|Commenced in January 2007||Frequency: Monthly||Edition: International||Paper Count: 3|
This paper presents a comparative study of the Gauss Seidel and Newton-Raphson polar coordinates methods for power flow analysis. The effectiveness of these methods are evaluated and tested through a different IEEE bus test system on the basis of number of iteration, computational time, tolerance value and convergence.
The load flow study in a power system constitutes a study of paramount importance. The study reveals the electrical performance and power flows (real and reactive) for specified condition when the system is operating under steady state. This paper gives an overview of different techniques used for load flow study under different specified conditions.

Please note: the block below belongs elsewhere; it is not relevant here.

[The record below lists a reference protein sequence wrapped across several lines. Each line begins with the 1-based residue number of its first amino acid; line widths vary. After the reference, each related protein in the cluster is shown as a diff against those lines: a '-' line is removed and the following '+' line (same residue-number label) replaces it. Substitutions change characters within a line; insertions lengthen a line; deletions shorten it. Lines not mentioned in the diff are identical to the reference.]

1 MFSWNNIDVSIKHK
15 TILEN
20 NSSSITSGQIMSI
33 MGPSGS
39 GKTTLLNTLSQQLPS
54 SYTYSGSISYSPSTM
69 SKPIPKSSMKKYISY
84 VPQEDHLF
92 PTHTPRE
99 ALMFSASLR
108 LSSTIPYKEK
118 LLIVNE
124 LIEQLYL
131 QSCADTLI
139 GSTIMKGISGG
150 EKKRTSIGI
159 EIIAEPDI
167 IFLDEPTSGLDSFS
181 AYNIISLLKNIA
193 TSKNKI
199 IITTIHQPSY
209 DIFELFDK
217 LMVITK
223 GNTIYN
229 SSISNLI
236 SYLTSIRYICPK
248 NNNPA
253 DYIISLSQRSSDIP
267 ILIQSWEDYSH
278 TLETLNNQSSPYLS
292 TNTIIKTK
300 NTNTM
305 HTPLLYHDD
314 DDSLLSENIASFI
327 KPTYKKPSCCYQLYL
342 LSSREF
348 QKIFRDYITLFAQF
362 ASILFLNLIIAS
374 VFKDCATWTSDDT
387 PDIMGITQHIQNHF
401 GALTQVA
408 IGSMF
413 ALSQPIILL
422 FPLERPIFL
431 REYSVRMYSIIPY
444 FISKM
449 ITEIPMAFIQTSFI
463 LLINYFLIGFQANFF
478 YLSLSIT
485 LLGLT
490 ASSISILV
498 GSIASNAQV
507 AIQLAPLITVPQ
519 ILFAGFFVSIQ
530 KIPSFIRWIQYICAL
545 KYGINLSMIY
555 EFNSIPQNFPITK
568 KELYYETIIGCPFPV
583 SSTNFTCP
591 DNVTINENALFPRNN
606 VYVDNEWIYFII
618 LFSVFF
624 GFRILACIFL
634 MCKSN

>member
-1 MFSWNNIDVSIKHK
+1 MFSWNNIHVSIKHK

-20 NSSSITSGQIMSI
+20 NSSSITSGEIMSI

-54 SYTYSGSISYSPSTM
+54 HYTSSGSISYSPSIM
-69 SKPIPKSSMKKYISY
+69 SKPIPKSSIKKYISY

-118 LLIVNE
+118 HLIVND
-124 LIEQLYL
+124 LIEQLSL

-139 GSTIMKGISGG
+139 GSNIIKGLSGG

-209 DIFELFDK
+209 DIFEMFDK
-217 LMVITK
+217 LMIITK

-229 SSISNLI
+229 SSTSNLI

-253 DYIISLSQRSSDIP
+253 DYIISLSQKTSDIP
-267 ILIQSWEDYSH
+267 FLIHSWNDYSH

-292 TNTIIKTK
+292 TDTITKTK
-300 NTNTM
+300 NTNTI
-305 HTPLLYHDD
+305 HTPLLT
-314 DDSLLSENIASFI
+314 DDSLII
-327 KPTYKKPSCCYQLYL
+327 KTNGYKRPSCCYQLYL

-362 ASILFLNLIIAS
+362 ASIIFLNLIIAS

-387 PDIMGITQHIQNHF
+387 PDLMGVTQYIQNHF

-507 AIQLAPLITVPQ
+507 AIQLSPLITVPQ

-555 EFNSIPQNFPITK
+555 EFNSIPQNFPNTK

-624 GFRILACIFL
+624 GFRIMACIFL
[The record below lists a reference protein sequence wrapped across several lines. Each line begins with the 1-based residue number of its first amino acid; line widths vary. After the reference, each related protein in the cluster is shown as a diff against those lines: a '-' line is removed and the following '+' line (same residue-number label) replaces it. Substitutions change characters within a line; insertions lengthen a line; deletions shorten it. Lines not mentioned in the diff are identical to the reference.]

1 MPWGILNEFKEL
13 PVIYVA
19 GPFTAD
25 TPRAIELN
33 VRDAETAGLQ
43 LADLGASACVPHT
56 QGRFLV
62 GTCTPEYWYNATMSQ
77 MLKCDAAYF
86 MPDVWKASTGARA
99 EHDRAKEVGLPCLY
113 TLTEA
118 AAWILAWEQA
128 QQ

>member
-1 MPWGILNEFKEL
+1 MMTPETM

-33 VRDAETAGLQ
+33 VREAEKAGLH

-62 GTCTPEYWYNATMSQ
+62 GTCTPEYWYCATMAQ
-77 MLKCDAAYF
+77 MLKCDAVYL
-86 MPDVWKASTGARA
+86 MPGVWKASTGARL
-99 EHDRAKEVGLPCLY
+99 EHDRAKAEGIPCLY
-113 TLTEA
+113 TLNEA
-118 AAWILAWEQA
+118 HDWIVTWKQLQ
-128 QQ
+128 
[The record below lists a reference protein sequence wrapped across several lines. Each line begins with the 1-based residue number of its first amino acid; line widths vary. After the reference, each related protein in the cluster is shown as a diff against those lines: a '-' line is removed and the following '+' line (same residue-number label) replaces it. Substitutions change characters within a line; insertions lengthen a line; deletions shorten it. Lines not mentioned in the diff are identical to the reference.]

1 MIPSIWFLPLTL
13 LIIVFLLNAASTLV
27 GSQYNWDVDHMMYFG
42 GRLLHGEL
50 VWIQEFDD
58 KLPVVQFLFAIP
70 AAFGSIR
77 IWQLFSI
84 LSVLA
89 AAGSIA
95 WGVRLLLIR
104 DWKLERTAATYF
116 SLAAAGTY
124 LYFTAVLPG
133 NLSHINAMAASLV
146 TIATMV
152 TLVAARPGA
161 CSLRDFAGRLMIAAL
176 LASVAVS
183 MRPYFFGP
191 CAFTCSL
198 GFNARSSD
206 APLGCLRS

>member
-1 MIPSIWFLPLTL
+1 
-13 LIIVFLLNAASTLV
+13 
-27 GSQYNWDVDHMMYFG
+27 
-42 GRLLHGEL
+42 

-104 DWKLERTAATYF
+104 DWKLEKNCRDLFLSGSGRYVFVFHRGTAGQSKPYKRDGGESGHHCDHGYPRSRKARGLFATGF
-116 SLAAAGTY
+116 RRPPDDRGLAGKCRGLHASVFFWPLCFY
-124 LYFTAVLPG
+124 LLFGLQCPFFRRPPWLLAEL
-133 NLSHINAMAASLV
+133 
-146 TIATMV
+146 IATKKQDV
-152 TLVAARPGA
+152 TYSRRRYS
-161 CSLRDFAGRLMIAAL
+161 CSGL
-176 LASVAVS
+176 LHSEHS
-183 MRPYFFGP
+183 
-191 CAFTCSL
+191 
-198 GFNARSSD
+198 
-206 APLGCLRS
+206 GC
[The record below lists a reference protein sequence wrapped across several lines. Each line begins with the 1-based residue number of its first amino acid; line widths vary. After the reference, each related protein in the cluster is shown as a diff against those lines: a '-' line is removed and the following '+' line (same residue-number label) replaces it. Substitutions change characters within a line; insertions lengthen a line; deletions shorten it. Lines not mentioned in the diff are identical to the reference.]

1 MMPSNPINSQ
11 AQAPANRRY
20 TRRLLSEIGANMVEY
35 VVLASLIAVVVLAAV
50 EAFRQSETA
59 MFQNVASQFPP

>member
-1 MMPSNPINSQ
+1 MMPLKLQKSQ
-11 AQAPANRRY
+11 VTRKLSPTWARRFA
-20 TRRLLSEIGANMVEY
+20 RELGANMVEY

Displacement measurement was conducted on compact normal and shear specimens made of acrylic homogeneous material subjected to mixed-mode loading by digital image correlation. The intelligent hybrid method proposed by Nishioka et al. was applied to the stress-strain analysis near the crack tip. The accuracy of stress-intensity factor at the free surface was discussed from the viewpoint of both the experiment and 3-D finite element analysis. The surface images before and after deformation were taken by a CMOS camera, and we developed the system which enabled the real time stress analysis based on digital image correlation and inverse problem analysis. The great portion of processing time of this system was spent on displacement analysis. Then, we tried improvement in speed of this portion. In the case of cracked body, it is also possible to evaluate fracture mechanics parameters such as the J integral, the strain energy release rate, and the stress-intensity factor of mixed-mode. The 9-points elliptic paraboloid approximation could not analyze the displacement of submicron order with high accuracy. The analysis accuracy of displacement was improved considerably by introducing the Newton-Raphson method in consideration of deformation of a subset. The stress-intensity factor was evaluated with high accuracy of less than 1% of the error.